Graded Ca 2+ release: There are several proposals for graded IP3-mediated Ca2+ release that do not require the presence of numerous stores with various sensitivities to IP3. Rather, at any given [IP3] the entire Ca2+ store is activated and releases a fraction of its content, becoming partially depleted. Partial depletion may deactivate Ca2+ release [64, 65]. Raising the [IP3] reactivates IP3R to renew the Ca2+ release process. This proposal does not require multiple stores but a complex adaptive change in IP3R activity. Negative feedback processes operating either at the cytoplasmic or the luminal aspects of IP3R may explain the adaptive behaviour. In one proposal the binding of IP3 to IP3R may initially activate, then partially inactivate IP3R in a concentration-dependent way to produce graded Ca2+ release [66, 67, 68]. To test this proposal we examined the time course of IP3R activation at a constant [IP3] but under conditions in which there was varying amplitude of Ca2+ release . The latter was achieved by buffering the cytoplasmic Ca2+ concentration (BAPTA) or partial depletion of the store (Ca2+ free bath solution). If IP3 inactivated IP3R to prevent release, then at constant [IP3], release should stop at approximately the same time regardless of the amplitude of the [Ca2+]c rise. However, as the amplitude of the [Ca2+]c rise declined (in either BAPTA or in Ca2+-free solution) the time course of release became more prolonged . This result suggests that mechanisms other than IP3 inactivation of IP3R would appear responsible for terminating IP3-mediated Ca2+ release.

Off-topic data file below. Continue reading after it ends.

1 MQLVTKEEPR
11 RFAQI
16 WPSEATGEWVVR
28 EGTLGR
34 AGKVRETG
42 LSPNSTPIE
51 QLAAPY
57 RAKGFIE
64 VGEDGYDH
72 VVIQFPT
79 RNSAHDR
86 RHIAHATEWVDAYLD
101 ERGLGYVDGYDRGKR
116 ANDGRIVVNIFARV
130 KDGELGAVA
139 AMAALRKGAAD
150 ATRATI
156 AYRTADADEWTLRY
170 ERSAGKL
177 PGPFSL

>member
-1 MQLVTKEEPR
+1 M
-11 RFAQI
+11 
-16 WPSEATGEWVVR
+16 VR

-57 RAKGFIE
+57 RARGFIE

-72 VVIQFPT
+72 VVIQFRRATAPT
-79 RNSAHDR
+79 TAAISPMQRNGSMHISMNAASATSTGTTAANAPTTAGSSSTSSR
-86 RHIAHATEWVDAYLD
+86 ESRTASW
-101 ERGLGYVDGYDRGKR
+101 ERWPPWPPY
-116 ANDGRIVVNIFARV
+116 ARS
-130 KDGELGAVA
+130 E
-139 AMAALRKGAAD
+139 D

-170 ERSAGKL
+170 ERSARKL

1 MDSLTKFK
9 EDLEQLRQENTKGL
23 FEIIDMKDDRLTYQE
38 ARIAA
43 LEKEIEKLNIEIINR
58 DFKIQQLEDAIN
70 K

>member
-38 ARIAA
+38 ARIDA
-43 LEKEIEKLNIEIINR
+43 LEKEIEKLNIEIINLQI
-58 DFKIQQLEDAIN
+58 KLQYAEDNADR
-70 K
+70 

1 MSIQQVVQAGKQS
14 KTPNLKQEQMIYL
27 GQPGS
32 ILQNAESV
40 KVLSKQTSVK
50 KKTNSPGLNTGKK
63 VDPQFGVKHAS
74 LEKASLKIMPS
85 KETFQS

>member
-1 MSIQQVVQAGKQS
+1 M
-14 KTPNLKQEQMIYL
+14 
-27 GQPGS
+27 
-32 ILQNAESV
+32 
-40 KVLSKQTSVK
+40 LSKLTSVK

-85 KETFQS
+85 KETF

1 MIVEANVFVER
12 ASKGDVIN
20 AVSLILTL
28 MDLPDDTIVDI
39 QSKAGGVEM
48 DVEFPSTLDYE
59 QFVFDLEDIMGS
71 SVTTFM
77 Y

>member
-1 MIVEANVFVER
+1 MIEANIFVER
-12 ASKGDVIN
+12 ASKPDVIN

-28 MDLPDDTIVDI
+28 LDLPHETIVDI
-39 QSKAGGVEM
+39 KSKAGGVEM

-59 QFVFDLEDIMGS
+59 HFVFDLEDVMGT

In another proposal, the sensitivity of IP3R to IP3 is controlled by the luminal [Ca2+] so that as the concentration of the ion within the store lumen falls so does IP3R activity [e.g. 65, 69]. For example, decreasing the store [Ca2+] to below 80 % of the steady-state level abolished IP3-mediated Ca2+release in rat uterine myoctes  [see also 65, 69]. However, it is unclear whether or not the control of IP3R activity by luminal Ca2+ operates over the store’s physiological Ca2+ concentration range. The threshold for luminal regulation to begin altering the activity of IP3R is depletion of the store by >70 % of the steady-state luminal Ca2+ concentration (500–600 μM; ) in HeLa cells. The store [Ca2+] must also be substantially depleted in hepatocytes (>45 or 95 %) [72, 73] and in A7r5 cells by >70 %  before IP3R sensitivity changes are detected. In each case, control of IP3R activity by Ca2+ binding to the luminal aspect of the receptor, is unlikely to explain ‘quantal’ Ca2+ release when store [Ca2+] exceeds 55, 5, or 30 % of the normal steady-state value respectively in these cells [72, 73, 74].
On the other hand, IP3R might not be controlled by luminal Ca2+ at all. Single channel IP3R activity, measured in planar lipid bilayers, increased when the [Ca2+] at the luminal aspect of the channel declined . In the latter study a luminal [Ca2+] exceeding 1 mM inhibited IP3R activity  (see also ). In other studies in permeabilized cells (e.g. portal vein;  or hepatocytes; ), decreases in store [Ca2+] failed to reduce the sensitivity of IP3-mediated Ca2+ release or alter Ca2+ leak when pumps were blocked in permeabilized avian supraorbital nasal gland cells . Together, these results suggest that regulation of IP3R by Ca2+ at the luminal aspect of the channel may, at best, operate over a limited range of store [Ca2+].